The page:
Safe To Sell EUR In The Hole?

by: Dean Popplewell

By Dean Popplewell

The former Greek Prime Minister’s latest remarks have the EUR bears chasing their selling orders, dragging them down from above 1.28 to place them into the wilds of the 1.27 highs. It seems that for the potential EUR bull candidate, the application of risk is both a fleeting and daunting undertaking. Just when you are about to buy into that specific trading reward strategy, an ill-timed exit statement by an ex-Hellenic leader, has the EUR bears sitting more comfortably ahead of today’s all-day EU Economic Summit. Greece has no choice but to stick with a painful austerity program dictated by its lenders or face an exit from the eurozone that would destitute the economy, send inflation soaring and generate new social ills. The everlasting reaction has managed to push the EUR to new two-year lows this morning.

It is worth remembering that many other high-yielding currencies fared far worse on former PM Papademos comments. The Pac-Rim, Mexico and eurozone growth currencies, with strong trading ties, all managed to trade a lot lower, and a lot quicker outright. Sometimes it pays to look beyond the EUR to express your market negative sentiments and consider other risk averse trading strategies to maxamize the bang for one's buck. Currently, this may be the right time to witness sustained EUR weakness. The currency has been in demand of late by buying support through diversification from the Middle East and China. However, with energy prices lower and Chinese data softening, the single unit has the perfect opportunity to exceed this morning's 21-month retreat.

Today’s EU summit is shaping up to be an event risk that will come and go and have very little to show for itself. The new French President has already indicated that Eurobonds would be discussed, but a senior German official has “reiterated” that Berlin did not believe that jointly issued EZ bonds were the Euro-solution. Like most Euro meet and greet events, there is expected to be a compromise in the proceedings with a discussion of bond issuance for project finance. However, such a program would likely be too small to spread out over time to have a big affect on euro sentiment. It looks like another potential euro posturing event that brings forth false market hope. Expect both the technicals and fundamentals to dictate ongoing EUR direction, and not the euro leaders. With the absence of more constructive measures should allow the EUR to kick on to test the barrier supported EUR outright handle of 1.25 in the medium term.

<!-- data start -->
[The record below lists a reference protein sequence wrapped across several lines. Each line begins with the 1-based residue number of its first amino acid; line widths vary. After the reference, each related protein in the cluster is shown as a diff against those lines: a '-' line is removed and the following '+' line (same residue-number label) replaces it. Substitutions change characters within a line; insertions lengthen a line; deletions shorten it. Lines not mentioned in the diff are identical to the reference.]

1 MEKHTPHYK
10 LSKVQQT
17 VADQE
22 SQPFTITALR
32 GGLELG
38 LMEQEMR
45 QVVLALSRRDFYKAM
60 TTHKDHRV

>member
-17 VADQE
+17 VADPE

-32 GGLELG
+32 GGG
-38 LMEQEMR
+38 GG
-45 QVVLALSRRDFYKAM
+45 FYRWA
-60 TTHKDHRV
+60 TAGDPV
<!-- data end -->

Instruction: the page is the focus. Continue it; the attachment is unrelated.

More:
In the overnight market, other Central banks were busy during their own time zones. It was not a surprise to see the BOJ keeping its monetary policy unchanged, standing pat with the overnight rate at +0-0.1% as expected. The AP (asset purchase) fund and credit loan-program were also kept unchanged at +JPY40t and +JPY30t, respectively. The Japanese Finance Minister Azumi said that he expects further BoJ easing to help achieve the +1% inflation target. Euro event risk continues to put the squeeze on monetary authorities when it comes to yen valuation. Risk averse trading strategies has the BoJ on its toes, with the market continuing to stretch authorities patience and JPY’s value even higher.

This morning’s BoE MPC minutes showed that several voting members came close to voting for expansion of its bond buying stimulus this month. Eight of the nine members voted to leave the program of government bond buying or QE unchanged at +GBP325m. The finely balanced decision may mark a pause in, rather than an end to, the program. The IMF yesterday suggested that the BoE consider boosting the program and consider cutting key interest rates below the +0.5% threshold. The UK economy has just entered a technical recession. Not aiding the BoE current stance was this morning’s Retail Sales posting the biggest decline in more than two years last month (-2.3%, m/m and -1.1%, y/y). The steep decline highlights the ongoing squeeze faced by UK consumers as they struggle with high inflation and subdued earnings growth in a technical recession. The EUR/GBP short remains in play with the recent technical bounce being overdone. It’s all about picking the best of a bad lot!

Expect the enthusiasm for the EU summit, partly responsible for some of the gains in the global markets in the last two sessions, to continue to falter. The EU show of "dinner force" at the summit remains weak and the market’s hesitance to own EUR’s outright, even at such low levels for a percentage play is telling and screams for the currency to be committed to below new two-year lows sooner rather than later. Of course, this also depends on what hand Eurocrats will deal the market!

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